Man holding a pistol

Mike Boyle

How important is a reasonably fast draw stroke?

Although modern officer involved shootings bear little semblance to the imaginary gun duels of the Old West, having the ability to quickly bring the gun to bear on a threat remains an essential skill. Danger is unpredictable. What may appear to be everyday citizen contact can erupt into a life-threatening situation in the blink of an eye. In a perfect world, we could instantly evaluate each and every situation, never be surprised and take the appropriate measures. But, reality has a nasty way of kicking us in the teeth and, sometimes, ugly situations unfold before us with little or no warning.

An extensive study of police involved shootings by the NYPD illustrated that, in 70% of the cases reviewed, the officer had prior knowledge of the danger they were about to face. In incidents such as a felony in progress or shots fired, it’s probably wise to respond with the gun in hand. But, can you count on such forewarning? This dynamic is probably somewhat different once you get away from the big city out to suburbia or more rural areas. Situations considered routine, such as motor vehicle stops, can quickly degenerate into gun play. This video of a recent incident which occurred in St. Paul, MN, serves as an exemplary example:      

I wish I could report that law enforcement officers receive extensive training on drawing the handgun from the holster. Sadly, this isn’t always the case. All too often, officers merely get some cursory instructions on holster function, along with the opportunity of a few practice draws and are then considered good to go. Deficiency in technique is rarely corrected and the all too generous time frames of the qualification course allow officers with the most awkward draw stroke to get in under the wire. It’s hardly unusual to see three or even four seconds elapse between the start signal and break of the first shot.

Speed of the draw stroke is further complicated by the use of security holsters for duty use. Make no mistake about it, security holsters are a great idea and have saved cops’ lives, but they do require more training and frequent practice.

Contemporary duty holsters often feature multiple levels of security which must be deactivated before the gun can be removed from the holster. With proper instruction and procedure, even the draw from a Level III security holster can be reasonably fast, but many departments and individual officers simply don’t make the commitment.

Officers working in plainclothes have some very different concerns as the gun is concealed under some sort of covering garment. Range time should include the drawing of the handgun from the holster and the type of clothing actually worn on duty. Yet again, I’ve seen detectives and administrators working out from a duty rig they haven’t worn in years or with the gun not covered at all.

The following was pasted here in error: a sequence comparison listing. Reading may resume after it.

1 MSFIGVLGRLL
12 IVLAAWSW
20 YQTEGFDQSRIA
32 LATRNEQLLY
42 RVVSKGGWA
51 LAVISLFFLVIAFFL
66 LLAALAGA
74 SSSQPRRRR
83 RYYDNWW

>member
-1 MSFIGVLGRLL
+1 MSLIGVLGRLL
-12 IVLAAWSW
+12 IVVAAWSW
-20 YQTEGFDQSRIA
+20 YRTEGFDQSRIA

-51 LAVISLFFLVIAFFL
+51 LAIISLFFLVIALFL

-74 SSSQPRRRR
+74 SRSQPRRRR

Steps of the Draw

Efficiently drawing the pistol from the holster remains an essential skill. To cut right to the chase, you can’t fight if your gun is still in the holster. Bad guys don’t play fair and it’s very likely that you’ll be entering the fray from far behind on the power curve.  The faster you can get the gun out and into action, the greater the chance for survival.

For instructional purposes, I’ve been teaching the draw strokes in various steps so as to not overload students with too much information. I explain that, as they progress to a level of unconscious competence, the steps will melt away much like snow on a sunny day. Other instructors and institutions might have a slightly different spin, but the following is the breakdown I use in getting students up to speed on the draw stroke.

Step One – The shooter begins with the body in a slightly bladed position, hands at the side and feet roughly shoulder width apart. On the stimulus, both hands are in motion. The strong hand moves to the holstered pistol and takes a firm and final shooting grip. When drawing from concealment, the covering garment must be swept away prior to gripping the handgun. As the hand comes in contact with the gun, all security measures are released simultaneously. The support hand moves to the body midline at roughly chest level. It is extremely important that both hands are in motion at the same time.

Step Two – The strong hand lifts the gun clear of the holster, but there is little or no forward movement. The wrist of the strong hand should be straight. By now, the support hand has arrived at the body midline at chest level.

Step Three – The strong side elbow is brought to the rear and the gun is lifted to chest height. The support hand now comes in contact with the pistol to complete the shooting grip. At this point, the muzzle is directed forward and the gun is positioned at the high chest, slightly offset toward the shooter’s strong side. The trigger finger enters the trigger guard, although no rearward pressure on the trigger is applied.